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You must be aware of the fact that our country is one of the richest when it comes to biodiversity. But, sadly the insatiable appetite of humans to hunt for fun has greatly reduced the number of animals here. Thankfully, some people realised the importance of conserving them, and it spawned the need to establish wildlife sanctuaries and national parks. Now, some of these are especially renowned for their conservation efforts while others for their natural scenery, earning them a place in the prestigious UNESCO World Heritage Site list. The latest entry in the natural category of the list is GHNP or Great Himalayan National Park. It is known both for its natural vistas and its efforts in protecting the regional wildlife.
The best part about it is that it is in the mountains (Himachal Pradesh), for me, the most beautiful geographical feature on earth. The very moment I can afford a few days off work, I am heading to this site. For those, who are saying to themselves, “What is in a national park and why would I go there to see animals, when I can see them at the city zoo?”, here are a few reasons why you should be visiting it.
Rich Biodiversity – the First Obvious Reason
Well, I don’t need to tell you that you should be going to a national park primarily to see animals. Again, don’t start saying, “Forget the national park, I can see them at the zoo”. Yes, you can see animals at the zoo, but behind bars or cages, mostly dozing away in the sun or in front of an air cooler if their cage is enclosed. But, when you go to a forested area, you enter the ‘Wild’. You get the chance to see animals in their natural habitat without any cages or fences.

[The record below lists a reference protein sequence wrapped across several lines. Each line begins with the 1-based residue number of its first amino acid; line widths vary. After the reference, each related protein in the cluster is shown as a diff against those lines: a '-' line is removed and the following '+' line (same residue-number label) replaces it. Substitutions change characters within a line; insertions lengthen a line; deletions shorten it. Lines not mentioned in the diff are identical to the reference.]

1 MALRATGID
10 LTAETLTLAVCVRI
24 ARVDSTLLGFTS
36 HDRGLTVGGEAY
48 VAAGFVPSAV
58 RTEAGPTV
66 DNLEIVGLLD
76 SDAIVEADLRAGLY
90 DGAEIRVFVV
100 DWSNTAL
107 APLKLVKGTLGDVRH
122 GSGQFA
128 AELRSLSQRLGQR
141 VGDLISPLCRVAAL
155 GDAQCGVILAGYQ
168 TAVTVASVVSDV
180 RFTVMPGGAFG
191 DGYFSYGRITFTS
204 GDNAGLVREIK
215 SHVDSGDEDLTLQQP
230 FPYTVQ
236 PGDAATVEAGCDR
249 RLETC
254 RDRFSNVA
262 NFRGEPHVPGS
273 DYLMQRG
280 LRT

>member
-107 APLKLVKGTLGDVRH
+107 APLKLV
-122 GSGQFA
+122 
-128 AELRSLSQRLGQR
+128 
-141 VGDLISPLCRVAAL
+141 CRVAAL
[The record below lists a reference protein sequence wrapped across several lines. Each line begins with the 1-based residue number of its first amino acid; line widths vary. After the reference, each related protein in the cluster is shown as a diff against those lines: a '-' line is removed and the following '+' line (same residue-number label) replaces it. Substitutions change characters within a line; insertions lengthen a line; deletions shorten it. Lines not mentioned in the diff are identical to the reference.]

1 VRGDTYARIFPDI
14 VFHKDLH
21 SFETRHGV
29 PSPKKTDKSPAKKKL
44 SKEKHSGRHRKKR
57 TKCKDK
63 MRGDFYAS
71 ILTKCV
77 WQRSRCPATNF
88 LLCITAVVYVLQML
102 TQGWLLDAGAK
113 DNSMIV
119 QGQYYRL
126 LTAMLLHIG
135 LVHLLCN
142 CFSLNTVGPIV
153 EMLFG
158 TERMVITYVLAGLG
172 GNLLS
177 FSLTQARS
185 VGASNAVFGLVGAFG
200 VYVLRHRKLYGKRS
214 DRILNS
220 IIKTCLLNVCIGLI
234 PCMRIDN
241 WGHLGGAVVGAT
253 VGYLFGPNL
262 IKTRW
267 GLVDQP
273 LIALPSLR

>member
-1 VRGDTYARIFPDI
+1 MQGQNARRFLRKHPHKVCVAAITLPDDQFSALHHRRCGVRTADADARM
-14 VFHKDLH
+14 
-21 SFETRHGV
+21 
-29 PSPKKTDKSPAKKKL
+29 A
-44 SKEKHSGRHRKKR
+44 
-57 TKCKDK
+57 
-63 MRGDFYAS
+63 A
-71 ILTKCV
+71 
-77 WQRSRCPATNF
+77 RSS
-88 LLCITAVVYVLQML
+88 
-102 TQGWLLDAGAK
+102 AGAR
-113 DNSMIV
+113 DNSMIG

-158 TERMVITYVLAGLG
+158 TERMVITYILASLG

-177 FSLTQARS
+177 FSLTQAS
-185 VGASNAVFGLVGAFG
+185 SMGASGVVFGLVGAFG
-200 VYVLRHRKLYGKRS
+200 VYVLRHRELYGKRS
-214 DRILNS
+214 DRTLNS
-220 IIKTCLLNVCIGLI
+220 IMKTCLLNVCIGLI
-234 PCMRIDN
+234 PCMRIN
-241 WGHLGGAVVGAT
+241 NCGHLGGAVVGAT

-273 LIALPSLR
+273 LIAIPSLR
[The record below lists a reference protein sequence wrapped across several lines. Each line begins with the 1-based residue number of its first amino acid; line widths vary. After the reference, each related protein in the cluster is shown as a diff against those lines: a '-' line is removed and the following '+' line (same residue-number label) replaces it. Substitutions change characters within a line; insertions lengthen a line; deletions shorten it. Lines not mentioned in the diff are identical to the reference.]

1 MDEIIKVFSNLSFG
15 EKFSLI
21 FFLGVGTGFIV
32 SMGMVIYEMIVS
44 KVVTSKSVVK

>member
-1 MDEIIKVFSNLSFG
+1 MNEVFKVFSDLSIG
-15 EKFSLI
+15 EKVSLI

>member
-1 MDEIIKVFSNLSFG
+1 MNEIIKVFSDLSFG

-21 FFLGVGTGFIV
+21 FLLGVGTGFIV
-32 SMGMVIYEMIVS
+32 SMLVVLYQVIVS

For me, visiting GHNP makes even more sense because it is home to two of my favourite animals, brown bears and wolves! Yes, I like these animals instead of the usual dogs or cats. I don’t know why bears, but wolves because I am into those vampire and werewolf folk myths (think Underworld, not Twilight!). A pack of wolves, hunting, or a brown bear, standing upright on its hind legs with a fish in its mouth, would be the ultimate sight for me. However, the most important and also the rarest animal, which the national park is renowned for conserving, is the Snow Leopard. Its name tells you that it lives almost exclusively in snowy areas; hence, seen only in the upper reaches of the park, above the tree line.
To spot them, you have to be extremely quiet and patient, and must have the eyes of a sniper. They are really shy and will take off on the slightest hint of your existence in the area. Their white coat with brown rings accounts for a highly efficient camouflage, making them almost indistinguishable from the snow. You may get to see them feeding on blue sheep (bharals), musk deer, gorals or tahrs. Another significant mammal, you could see in the park, is the red fox, infamous for its cunningness. If you dwell too much on folk tales, then keep your kids away from them.
Butterflies are known for their distinctive colour patterns, and they seem to make the surroundings prettier. At Great Himalayan National Park, at least 44 species of butterflies are found! Make plans to come here between September and November as during this time, most animals that live in high altitudes descend to lower elevations to escape the bone-numbing cold, which will soon come with heavy snow.
Abundance of Birds – Paradise for Ornithologists
I didn’t forget mentioning the avian diversity here, because I wanted to dedicate an entire section to it. The reason? The park is home to over 200 species of birds of all colours and sizes. The western tragopan, the state bird of Himachal Pradesh and symbol of the park, is undoubtedly its most iconic winged creature. Apart from this, you can also see the monal, koklass, white-crested kalij and cheer pheasants here. There are loads of other small to medium-sized birds with varied colour schemes, present in the park.